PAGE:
Cannibalism popular with mussels
Scoop Image - Digital effects Lyndon Hood
Cannibalism, thought to be relatively rare in the animal kingdom, has been found to be prevalent among the green-lipped
AUT University marine ecology and aquaculture senior lecturer Dr Andrea Alfaro’s paper exploring mussel cannibalism was
recently published in the Journal of Experimental Marine Biology and Ecology.
Dr Alfaro collected adult mussels from three intertidal mussel beds along the Far North’s Ninety Mile Beach between
August 2000 and March 2001 and analysed their gut contents.
She found they ate mussel larvae, as well as juveniles and small adults up to 2.4mm long. During August 70% of the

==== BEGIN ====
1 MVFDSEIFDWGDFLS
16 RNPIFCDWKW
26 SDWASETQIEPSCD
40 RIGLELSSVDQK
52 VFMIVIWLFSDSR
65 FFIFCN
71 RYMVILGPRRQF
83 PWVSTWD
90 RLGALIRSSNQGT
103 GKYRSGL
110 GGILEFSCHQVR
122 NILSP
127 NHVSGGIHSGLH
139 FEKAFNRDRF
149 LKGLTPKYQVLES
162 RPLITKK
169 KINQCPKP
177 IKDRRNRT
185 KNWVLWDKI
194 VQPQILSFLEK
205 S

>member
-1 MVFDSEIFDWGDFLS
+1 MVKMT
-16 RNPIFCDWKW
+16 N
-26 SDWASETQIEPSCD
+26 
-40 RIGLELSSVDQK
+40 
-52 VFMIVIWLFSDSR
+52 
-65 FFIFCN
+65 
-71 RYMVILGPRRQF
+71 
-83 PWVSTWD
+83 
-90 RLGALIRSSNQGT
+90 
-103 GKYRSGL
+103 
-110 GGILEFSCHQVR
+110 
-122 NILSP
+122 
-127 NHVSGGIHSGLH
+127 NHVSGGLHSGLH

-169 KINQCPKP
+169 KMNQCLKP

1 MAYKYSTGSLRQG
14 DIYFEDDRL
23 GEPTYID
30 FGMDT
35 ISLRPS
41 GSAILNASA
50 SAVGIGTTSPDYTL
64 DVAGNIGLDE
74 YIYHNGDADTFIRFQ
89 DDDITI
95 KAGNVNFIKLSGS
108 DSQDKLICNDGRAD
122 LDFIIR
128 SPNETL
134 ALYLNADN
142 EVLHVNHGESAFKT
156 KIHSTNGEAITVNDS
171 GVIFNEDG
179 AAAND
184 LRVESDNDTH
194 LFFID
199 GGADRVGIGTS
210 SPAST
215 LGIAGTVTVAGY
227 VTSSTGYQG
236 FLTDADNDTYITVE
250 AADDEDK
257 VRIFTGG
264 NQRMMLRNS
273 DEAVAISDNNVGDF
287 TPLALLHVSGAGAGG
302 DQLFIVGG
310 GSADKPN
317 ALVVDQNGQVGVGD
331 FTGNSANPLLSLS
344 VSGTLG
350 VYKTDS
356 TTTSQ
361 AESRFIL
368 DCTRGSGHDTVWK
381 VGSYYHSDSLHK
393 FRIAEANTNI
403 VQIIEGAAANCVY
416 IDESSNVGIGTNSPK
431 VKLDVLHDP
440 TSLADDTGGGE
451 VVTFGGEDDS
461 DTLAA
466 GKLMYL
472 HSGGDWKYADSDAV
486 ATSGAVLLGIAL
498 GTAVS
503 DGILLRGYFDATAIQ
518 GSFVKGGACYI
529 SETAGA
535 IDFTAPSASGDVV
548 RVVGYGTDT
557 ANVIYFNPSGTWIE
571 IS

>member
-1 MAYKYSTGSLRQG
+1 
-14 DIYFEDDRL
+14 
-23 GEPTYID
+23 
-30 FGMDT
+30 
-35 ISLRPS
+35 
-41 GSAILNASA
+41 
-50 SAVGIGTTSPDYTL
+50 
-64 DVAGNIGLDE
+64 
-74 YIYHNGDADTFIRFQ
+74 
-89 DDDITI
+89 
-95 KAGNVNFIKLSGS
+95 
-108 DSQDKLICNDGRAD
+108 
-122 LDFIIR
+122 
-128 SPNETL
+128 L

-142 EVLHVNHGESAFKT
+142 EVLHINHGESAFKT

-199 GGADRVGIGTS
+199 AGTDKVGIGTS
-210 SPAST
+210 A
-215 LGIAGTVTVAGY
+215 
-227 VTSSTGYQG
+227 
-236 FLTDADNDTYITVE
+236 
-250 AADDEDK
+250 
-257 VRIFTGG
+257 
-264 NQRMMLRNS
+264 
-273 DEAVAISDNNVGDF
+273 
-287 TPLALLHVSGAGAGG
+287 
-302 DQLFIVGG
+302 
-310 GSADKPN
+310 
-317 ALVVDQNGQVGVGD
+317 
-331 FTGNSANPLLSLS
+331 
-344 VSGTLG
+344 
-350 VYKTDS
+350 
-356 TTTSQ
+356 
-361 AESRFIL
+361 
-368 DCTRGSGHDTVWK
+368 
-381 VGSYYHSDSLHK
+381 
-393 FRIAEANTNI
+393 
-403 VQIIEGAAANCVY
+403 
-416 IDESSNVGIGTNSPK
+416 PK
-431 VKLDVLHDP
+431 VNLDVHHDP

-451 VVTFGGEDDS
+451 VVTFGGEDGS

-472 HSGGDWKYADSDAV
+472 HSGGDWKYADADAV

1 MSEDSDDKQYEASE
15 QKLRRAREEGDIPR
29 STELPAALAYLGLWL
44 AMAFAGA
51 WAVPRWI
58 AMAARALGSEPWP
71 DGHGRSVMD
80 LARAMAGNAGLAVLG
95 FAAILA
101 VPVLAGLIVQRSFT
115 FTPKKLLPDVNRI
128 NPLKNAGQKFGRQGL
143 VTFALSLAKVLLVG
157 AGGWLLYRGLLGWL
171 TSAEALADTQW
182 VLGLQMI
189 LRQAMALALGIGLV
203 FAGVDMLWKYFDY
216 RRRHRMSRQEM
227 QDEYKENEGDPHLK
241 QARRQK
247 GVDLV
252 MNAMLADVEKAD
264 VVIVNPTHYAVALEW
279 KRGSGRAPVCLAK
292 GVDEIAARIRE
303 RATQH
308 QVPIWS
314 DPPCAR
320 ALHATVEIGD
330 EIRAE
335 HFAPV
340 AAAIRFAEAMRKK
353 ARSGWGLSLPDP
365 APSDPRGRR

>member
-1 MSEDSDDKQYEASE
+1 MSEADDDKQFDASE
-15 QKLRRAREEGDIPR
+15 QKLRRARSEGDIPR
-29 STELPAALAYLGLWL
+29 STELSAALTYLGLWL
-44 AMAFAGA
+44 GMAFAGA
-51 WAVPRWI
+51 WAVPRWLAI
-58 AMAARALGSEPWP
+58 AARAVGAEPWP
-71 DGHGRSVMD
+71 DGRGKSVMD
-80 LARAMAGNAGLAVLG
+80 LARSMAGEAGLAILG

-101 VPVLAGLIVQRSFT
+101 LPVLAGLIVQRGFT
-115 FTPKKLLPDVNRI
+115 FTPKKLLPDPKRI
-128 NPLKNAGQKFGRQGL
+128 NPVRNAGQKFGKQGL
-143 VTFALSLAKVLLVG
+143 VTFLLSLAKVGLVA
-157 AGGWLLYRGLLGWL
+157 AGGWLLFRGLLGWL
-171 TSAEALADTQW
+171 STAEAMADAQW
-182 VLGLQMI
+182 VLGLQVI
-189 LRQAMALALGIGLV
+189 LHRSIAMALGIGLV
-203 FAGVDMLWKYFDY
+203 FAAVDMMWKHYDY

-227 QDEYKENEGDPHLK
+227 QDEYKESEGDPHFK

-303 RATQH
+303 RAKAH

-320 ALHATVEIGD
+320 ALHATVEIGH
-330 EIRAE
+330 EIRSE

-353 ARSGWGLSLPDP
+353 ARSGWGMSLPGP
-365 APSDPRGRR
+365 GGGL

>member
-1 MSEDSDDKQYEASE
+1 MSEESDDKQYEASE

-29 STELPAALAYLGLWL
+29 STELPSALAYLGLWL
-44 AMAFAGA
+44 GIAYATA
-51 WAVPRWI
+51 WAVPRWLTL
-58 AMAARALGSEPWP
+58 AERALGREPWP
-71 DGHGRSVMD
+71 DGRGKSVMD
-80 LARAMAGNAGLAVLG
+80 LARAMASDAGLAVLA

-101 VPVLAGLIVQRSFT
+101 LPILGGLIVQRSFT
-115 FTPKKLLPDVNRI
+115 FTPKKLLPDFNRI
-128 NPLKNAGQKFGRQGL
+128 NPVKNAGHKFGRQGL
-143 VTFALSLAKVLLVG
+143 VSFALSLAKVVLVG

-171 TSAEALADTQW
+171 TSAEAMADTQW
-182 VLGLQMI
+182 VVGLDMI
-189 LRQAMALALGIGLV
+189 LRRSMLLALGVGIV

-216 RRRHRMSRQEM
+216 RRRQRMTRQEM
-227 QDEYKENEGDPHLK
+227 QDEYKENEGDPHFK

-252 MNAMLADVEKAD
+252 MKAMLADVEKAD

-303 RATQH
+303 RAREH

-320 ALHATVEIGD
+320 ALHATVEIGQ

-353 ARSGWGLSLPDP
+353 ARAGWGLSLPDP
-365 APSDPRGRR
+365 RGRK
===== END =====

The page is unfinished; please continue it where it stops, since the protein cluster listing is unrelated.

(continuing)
plankton population the adults feed on was composed of larvae and juveniles and this increased to 99% in March.
"The high rate of cannibalism during some months of the year suggests this source of food may significantly contribute
to their overall energy budget," says Dr Alfaro.
“In fact, the large numbers of larvae that mussels produce may not go to waste, but may serve as nutritious food for
Dr Alfaro is the only scientist to have studied the Ninety Mile Beach mussel population and has published numerous
papers on the New Zealand green-lipped mussel.
For more information about AUT’s applied sciences faculty, or to read the paper in full, visit